Canada To Donate 5M Doses Of H1N1 Vaccine To WHO; Agency Has Received Commitment Of 200M Vaccines
The Canadian government on Thursday announced the country would donate five million doses of H1N1 vaccines to the WHO fromÂ the country’sÂ current surplus, the Canadian Press reports (Branswell, 1/28). “[T]he donation will help the Geneva-based international body in its efforts to redistribute the vaccine to developing countries that couldn’t afford their own supplies,” the Globe and Mail reports (Alphonso, 1/28).
“The WHO said Thursday that 200 million doses of H1N1 vaccine have been committed to its vaccine redistribution effort. Of that, 94 million doses are currently available to be sent to recipient countries once they have met all the requirements for receiving vaccine. The remainder of the doses are still in production,” theÂ Canadian Press reports.
“Despite the fact that the WHO had hoped to start distributing donated vaccine in late November, so far only two recipient countries, Azerbaijan and Mongolia, have received deliveries of the vaccine,” writes the news agency.Â The articleÂ outlines several reasons for the delay and includes a list of the countries that have donated H1N1 vaccines to the WHO thus far (1/28).
The Canadian government will also donate $6 million [$5.6 million USD] to support the WHO’s response to the pandemic, CBC News reports. “We are fortunate to be in a position to contribute H1N1 flu vaccine to the WHO to help developing countries now that we have met Canada’s immediate needs,” Federal Health Minister Leona Aglukkaq said in a statement (1/28).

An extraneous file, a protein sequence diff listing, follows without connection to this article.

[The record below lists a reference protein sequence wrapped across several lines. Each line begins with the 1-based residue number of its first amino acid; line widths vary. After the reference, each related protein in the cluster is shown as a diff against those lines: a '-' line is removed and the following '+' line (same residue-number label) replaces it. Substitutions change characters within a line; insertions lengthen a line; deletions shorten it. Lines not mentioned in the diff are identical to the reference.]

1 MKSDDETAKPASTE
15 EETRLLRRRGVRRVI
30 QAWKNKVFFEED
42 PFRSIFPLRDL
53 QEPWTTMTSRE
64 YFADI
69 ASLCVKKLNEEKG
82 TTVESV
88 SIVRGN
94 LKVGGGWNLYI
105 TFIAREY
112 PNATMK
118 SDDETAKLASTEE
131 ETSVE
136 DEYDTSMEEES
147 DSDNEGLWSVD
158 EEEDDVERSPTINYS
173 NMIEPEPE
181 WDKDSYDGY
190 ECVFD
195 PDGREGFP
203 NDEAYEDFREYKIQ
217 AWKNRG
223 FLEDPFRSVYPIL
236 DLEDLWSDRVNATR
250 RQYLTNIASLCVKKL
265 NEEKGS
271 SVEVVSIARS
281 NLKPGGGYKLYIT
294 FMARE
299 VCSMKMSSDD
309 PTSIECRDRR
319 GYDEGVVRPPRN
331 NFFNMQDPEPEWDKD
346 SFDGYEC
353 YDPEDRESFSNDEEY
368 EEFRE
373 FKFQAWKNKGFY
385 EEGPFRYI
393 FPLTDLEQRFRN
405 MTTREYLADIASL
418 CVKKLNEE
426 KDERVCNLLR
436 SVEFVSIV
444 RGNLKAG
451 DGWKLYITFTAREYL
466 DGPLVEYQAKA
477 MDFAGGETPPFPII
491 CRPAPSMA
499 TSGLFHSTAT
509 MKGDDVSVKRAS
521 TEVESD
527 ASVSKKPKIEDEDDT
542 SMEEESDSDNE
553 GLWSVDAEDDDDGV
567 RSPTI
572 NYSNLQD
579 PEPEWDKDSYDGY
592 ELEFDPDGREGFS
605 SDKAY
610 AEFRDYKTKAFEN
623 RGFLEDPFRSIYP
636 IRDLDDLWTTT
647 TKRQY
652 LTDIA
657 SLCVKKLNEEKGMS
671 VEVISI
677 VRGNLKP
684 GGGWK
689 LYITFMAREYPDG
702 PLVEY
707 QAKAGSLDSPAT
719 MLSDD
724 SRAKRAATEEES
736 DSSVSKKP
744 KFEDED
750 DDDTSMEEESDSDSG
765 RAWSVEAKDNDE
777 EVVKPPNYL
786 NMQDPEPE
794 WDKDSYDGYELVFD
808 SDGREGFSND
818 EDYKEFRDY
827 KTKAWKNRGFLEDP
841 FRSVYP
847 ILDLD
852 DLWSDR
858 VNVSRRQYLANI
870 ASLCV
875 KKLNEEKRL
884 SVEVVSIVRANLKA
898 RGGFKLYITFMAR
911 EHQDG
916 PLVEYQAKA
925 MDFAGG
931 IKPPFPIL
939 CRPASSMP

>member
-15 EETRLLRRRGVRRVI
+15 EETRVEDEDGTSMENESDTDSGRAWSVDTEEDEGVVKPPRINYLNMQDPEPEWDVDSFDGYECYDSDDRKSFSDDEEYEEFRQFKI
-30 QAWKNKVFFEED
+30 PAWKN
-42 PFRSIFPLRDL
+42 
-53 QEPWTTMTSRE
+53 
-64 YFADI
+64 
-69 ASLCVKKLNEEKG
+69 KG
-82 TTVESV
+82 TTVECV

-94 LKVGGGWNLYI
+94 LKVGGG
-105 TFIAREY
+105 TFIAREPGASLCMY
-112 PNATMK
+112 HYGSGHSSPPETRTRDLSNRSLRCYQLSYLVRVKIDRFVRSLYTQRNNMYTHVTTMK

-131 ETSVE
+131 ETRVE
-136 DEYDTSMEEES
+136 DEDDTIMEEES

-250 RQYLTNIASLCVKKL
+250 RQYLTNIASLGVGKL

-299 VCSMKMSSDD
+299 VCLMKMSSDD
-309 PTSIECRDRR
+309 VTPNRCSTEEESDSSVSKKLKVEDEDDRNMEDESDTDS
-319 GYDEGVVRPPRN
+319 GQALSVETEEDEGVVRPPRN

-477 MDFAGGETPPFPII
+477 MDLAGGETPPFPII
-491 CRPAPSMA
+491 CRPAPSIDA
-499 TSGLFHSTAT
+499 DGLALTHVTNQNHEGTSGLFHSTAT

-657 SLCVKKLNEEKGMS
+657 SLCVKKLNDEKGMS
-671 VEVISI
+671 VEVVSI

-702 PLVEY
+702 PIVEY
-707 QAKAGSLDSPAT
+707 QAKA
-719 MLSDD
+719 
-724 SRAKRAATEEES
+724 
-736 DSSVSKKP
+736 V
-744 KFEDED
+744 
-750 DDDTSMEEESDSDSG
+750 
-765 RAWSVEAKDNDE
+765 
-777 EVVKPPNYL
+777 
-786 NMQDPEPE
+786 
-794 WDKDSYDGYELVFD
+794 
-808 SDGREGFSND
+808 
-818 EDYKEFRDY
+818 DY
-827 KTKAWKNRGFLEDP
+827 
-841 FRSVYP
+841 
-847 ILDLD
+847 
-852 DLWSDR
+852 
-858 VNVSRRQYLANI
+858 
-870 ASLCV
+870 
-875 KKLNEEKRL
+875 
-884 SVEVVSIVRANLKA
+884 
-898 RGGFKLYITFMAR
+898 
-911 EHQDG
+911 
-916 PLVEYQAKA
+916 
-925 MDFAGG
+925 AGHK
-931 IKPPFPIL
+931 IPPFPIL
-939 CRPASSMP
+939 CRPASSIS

“Even after this donation to the WHO, Canada will be left with tens of millions of unclaimed doses,” the Globe and Mail notes (1/28). The government is weighing several options for what to do with the extra vaccine, including “making an additional donation to the WHO, donating directly to a country or countries or possibly selling some of the excess doses. In addition, the government is looking into whether some of the vaccine might be turned back to manufacturer GlaxoSmithKline, said [a government] spokesperson, who asked not to be named,” the Canadian Press adds (1/28).
The KFF Daily Global Health Policy Report summarized news and information on global health policy from hundreds of sources, from May 2009 through December 2020. All summaries are archived and available via search.